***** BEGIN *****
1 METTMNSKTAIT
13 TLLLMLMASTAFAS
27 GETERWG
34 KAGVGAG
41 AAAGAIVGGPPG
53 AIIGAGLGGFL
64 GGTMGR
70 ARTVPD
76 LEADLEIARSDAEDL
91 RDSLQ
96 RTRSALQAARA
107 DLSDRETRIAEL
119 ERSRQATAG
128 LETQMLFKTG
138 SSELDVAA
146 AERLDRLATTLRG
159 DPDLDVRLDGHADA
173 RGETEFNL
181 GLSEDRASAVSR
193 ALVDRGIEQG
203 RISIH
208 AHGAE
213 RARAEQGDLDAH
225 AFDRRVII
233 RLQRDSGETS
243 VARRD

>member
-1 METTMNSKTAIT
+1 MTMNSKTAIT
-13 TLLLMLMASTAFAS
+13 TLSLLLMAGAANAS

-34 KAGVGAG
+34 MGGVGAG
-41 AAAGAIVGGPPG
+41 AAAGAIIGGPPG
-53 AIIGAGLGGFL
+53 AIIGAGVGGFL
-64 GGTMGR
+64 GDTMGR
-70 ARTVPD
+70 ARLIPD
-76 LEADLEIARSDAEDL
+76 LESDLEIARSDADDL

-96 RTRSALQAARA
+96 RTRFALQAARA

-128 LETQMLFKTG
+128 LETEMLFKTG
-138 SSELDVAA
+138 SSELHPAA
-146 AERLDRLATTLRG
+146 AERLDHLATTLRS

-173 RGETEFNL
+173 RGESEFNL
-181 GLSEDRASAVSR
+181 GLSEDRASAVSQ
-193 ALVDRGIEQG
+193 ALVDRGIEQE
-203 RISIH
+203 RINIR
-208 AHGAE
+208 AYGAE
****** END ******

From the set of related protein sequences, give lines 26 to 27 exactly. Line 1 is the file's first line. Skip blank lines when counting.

243 VARRD

>member